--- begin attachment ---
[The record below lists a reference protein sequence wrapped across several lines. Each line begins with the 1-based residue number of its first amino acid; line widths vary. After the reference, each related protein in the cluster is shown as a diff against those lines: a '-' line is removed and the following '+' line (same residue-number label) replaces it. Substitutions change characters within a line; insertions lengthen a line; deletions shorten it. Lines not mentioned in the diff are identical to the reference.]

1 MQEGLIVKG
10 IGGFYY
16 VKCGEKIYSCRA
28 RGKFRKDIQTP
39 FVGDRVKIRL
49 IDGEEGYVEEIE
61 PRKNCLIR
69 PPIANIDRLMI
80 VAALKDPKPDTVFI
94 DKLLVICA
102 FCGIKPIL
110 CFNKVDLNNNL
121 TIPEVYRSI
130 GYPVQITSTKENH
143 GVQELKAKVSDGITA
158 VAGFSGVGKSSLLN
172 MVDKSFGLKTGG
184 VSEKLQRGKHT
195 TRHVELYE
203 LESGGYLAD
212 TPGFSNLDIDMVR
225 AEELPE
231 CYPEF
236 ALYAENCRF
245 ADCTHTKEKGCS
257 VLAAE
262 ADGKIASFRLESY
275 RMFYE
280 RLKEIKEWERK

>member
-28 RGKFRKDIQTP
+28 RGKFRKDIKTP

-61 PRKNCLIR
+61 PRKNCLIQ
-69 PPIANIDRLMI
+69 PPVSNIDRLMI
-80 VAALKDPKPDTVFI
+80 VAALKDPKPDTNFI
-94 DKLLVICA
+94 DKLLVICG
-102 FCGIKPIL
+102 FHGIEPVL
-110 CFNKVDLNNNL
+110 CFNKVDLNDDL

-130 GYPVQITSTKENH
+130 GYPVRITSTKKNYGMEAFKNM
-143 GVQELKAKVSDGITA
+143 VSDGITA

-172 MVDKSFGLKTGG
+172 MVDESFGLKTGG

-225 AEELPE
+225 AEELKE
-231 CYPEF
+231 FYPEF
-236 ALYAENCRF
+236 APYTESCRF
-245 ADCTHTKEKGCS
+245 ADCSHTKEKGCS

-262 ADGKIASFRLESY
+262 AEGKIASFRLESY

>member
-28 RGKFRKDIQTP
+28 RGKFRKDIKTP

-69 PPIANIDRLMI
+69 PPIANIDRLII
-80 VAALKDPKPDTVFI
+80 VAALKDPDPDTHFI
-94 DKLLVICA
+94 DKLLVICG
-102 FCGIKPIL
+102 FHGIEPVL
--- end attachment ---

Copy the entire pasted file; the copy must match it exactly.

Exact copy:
[The record below lists a reference protein sequence wrapped across several lines. Each line begins with the 1-based residue number of its first amino acid; line widths vary. After the reference, each related protein in the cluster is shown as a diff against those lines: a '-' line is removed and the following '+' line (same residue-number label) replaces it. Substitutions change characters within a line; insertions lengthen a line; deletions shorten it. Lines not mentioned in the diff are identical to the reference.]

1 MQEGLIVKG
10 IGGFYY
16 VKCGEKIYSCRA
28 RGKFRKDIQTP
39 FVGDRVKIRL
49 IDGEEGYVEEIE
61 PRKNCLIR
69 PPIANIDRLMI
80 VAALKDPKPDTVFI
94 DKLLVICA
102 FCGIKPIL
110 CFNKVDLNNNL
121 TIPEVYRSI
130 GYPVQITSTKENH
143 GVQELKAKVSDGITA
158 VAGFSGVGKSSLLN
172 MVDKSFGLKTGG
184 VSEKLQRGKHT
195 TRHVELYE
203 LESGGYLAD
212 TPGFSNLDIDMVR
225 AEELPE
231 CYPEF
236 ALYAENCRF
245 ADCTHTKEKGCS
257 VLAAE
262 ADGKIASFRLESY
275 RMFYE
280 RLKEIKEWERK

>member
-28 RGKFRKDIQTP
+28 RGKFRKDIKTP

-61 PRKNCLIR
+61 PRKNCLIQ
-69 PPIANIDRLMI
+69 PPVSNIDRLMI
-80 VAALKDPKPDTVFI
+80 VAALKDPKPDTNFI
-94 DKLLVICA
+94 DKLLVICG
-102 FCGIKPIL
+102 FHGIEPVL
-110 CFNKVDLNNNL
+110 CFNKVDLNDDL

-130 GYPVQITSTKENH
+130 GYPVRITSTKKNYGMEAFKNM
-143 GVQELKAKVSDGITA
+143 VSDGITA

-172 MVDKSFGLKTGG
+172 MVDESFGLKTGG

-225 AEELPE
+225 AEELKE
-231 CYPEF
+231 FYPEF
-236 ALYAENCRF
+236 APYTESCRF
-245 ADCTHTKEKGCS
+245 ADCSHTKEKGCS

-262 ADGKIASFRLESY
+262 AEGKIASFRLESY

>member
-28 RGKFRKDIQTP
+28 RGKFRKDIKTP

-69 PPIANIDRLMI
+69 PPIANIDRLII
-80 VAALKDPKPDTVFI
+80 VAALKDPDPDTHFI
-94 DKLLVICA
+94 DKLLVICG
-102 FCGIKPIL
+102 FHGIEPVL